Category Archives: Reading

Escape

I’ve been filling my time lately with books and videos. I’ve been either reading or listening to books or podcasts about books. I’ve been watching whatever will take me away from the thoughts in my head.

Reading

Other than current book group books, I’ve decided to read books I own: hard copies, e-books or audio books or books I can borrow from the library. I’m starting with the book group list of books that Diana sent out a few months ago. I’ve gone through the list and highlighted what I read (or remembered reading).

I began with A Constellation of Vital Phenomena by Anthony Marra. This book was one I was pretty sure I would not finish. Our book group met to discuss it in September of 2017 and I’d not gotten very far in it. It took place during the Chechen wars and I could not handle the background. I don’t think I even noticed how beautifully it was written because of the atrocities that were described. I tried to read it again, a few years ago, but ended around the same place I stopped the first time. I finally decided I was going to read/listen to it or make the decision it would never be for me. I am glad I did because it turned out to be one of the most beautiful, haunting, sad books I have ever read. I’ve recommended it quite a lot since I finished reading it last month.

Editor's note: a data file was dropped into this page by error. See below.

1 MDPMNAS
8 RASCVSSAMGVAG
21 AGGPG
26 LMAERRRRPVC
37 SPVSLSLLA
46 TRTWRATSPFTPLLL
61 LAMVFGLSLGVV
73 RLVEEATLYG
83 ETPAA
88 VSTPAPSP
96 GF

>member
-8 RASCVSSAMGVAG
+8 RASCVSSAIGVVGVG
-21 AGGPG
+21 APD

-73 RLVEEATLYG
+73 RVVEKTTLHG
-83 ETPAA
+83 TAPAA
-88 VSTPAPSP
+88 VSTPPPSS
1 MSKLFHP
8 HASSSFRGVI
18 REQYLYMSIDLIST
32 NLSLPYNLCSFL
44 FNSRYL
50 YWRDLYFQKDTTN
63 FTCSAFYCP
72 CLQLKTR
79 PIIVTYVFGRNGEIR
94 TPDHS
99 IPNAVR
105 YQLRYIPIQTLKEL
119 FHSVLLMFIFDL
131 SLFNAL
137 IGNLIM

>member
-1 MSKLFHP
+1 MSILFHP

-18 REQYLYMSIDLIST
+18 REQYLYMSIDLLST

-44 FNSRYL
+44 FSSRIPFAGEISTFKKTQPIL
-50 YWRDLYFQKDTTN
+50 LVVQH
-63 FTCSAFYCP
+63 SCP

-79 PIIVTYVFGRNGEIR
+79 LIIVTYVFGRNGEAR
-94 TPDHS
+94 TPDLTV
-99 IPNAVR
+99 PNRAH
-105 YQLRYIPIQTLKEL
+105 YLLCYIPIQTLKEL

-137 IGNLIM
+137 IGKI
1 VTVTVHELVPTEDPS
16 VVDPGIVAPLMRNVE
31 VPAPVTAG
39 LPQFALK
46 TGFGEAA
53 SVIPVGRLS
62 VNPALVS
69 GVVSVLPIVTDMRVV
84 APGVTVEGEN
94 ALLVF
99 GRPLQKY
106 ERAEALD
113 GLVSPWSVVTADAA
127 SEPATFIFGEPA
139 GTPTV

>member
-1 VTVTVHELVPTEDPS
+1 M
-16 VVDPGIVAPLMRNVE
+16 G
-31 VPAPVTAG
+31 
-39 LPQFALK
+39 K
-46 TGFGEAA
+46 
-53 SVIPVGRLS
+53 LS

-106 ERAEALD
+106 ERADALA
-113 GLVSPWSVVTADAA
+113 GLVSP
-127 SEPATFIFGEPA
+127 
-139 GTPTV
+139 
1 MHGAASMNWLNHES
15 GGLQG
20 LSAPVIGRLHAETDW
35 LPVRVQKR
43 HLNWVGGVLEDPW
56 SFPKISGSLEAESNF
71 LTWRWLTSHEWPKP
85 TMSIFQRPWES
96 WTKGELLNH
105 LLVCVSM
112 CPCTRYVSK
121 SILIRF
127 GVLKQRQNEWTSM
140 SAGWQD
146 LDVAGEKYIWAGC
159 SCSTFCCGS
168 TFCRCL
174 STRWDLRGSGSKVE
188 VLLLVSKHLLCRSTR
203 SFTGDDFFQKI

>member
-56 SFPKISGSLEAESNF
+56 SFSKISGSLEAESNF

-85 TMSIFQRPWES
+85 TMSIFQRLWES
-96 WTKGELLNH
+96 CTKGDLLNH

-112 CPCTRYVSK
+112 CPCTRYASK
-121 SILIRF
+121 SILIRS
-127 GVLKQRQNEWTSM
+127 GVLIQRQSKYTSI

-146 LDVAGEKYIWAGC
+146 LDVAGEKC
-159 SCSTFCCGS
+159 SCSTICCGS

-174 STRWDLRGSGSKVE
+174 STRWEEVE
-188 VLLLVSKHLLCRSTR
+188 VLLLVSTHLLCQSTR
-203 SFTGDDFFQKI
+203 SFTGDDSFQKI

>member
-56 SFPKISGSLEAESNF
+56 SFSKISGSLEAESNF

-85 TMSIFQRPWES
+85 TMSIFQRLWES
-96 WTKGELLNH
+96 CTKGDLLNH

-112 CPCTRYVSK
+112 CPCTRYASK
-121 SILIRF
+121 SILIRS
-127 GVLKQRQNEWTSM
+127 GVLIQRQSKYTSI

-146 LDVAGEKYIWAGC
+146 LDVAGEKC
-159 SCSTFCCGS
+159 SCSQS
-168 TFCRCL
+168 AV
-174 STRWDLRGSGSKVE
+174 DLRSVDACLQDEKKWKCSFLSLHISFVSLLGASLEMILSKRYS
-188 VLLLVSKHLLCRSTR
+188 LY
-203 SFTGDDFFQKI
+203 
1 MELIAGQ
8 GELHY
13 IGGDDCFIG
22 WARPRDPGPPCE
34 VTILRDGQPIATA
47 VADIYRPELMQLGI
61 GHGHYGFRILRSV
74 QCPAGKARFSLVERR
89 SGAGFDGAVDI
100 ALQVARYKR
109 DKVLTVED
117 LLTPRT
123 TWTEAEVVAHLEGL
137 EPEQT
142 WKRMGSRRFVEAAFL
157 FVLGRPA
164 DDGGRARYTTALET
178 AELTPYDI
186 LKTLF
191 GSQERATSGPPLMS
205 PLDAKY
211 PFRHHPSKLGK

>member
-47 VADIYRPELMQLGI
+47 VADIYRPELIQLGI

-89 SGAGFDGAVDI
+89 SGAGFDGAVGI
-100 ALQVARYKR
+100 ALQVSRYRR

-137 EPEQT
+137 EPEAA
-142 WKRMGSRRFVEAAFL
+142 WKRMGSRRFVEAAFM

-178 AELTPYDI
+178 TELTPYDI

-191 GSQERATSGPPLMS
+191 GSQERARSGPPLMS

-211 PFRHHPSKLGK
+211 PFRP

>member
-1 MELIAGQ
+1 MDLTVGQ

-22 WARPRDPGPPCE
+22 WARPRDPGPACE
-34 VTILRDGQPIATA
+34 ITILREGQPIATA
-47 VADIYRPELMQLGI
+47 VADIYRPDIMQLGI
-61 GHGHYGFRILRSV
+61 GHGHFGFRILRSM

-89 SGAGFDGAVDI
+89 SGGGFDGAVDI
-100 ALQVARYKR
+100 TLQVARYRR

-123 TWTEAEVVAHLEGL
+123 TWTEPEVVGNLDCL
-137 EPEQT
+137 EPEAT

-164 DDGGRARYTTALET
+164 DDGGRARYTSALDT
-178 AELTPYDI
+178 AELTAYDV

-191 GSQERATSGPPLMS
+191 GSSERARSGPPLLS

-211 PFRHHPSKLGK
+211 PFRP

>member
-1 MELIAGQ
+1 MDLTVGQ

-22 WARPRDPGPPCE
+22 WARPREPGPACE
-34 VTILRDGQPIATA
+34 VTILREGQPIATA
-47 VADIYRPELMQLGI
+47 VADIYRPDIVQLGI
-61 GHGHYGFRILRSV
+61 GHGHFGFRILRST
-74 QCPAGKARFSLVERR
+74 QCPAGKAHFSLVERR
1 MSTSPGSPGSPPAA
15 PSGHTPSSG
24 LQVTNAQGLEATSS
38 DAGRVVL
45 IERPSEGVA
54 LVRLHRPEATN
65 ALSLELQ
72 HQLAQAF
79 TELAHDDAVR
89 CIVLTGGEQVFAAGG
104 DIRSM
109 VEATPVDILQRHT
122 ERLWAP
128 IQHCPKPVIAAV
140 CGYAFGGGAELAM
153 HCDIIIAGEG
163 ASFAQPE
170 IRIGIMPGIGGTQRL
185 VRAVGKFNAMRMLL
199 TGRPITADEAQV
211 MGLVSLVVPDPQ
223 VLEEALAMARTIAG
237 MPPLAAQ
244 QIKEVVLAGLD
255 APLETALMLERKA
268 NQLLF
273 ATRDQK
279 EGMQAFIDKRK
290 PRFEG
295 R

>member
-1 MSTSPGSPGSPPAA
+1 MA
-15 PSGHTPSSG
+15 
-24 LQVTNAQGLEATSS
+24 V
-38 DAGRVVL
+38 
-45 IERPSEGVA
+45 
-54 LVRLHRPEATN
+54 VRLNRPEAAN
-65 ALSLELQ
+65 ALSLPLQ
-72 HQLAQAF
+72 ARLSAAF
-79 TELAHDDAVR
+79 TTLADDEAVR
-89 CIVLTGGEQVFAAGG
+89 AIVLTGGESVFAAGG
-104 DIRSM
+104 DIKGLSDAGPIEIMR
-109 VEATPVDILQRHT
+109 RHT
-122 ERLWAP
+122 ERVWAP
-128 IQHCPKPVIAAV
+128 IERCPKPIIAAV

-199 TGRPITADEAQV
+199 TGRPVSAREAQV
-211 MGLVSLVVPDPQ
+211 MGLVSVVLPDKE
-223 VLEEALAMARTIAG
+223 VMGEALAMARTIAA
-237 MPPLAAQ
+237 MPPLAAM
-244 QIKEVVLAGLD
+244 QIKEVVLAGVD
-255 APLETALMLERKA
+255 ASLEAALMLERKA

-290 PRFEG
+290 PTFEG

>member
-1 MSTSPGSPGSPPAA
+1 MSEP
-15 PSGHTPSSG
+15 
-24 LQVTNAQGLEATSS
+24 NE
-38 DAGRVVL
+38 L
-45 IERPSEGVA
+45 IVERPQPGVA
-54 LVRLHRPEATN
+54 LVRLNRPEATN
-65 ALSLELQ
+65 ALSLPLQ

The next book I read was our current book group read, Have You Seen Luis Velez? by Catherine Ryan Hyde. I liked it, but I really like books about friendships between young and old. The young man in this book was 17 and the older woman was 92. The book was light and pure escapism. It was about fitting in and the kindness of strangers. Just what I needed.